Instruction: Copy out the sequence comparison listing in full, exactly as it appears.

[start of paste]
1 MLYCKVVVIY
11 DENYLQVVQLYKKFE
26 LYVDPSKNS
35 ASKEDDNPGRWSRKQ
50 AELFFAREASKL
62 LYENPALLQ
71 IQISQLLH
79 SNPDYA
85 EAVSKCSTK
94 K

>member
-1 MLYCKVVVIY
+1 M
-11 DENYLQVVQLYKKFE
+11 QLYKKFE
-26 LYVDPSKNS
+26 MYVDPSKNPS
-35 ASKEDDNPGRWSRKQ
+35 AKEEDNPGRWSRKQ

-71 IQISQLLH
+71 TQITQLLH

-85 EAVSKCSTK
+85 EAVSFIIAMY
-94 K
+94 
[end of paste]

1 MLYCKVVVIY
11 DENYLQVVQLYKKFE
26 LYVDPSKNS
35 ASKEDDNPGRWSRKQ
50 AELFFAREASKL
62 LYENPALLQ
71 IQISQLLH
79 SNPDYA
85 EAVSKCSTK
94 K

>member
-1 MLYCKVVVIY
+1 M
-11 DENYLQVVQLYKKFE
+11 QLYKKFE
-26 LYVDPSKNS
+26 MYVDPSKNPS
-35 ASKEDDNPGRWSRKQ
+35 AKEEDNPGRWSRKQ

-71 IQISQLLH
+71 TQITQLLH

-85 EAVSKCSTK
+85 EAVSFIIAMY
-94 K
+94 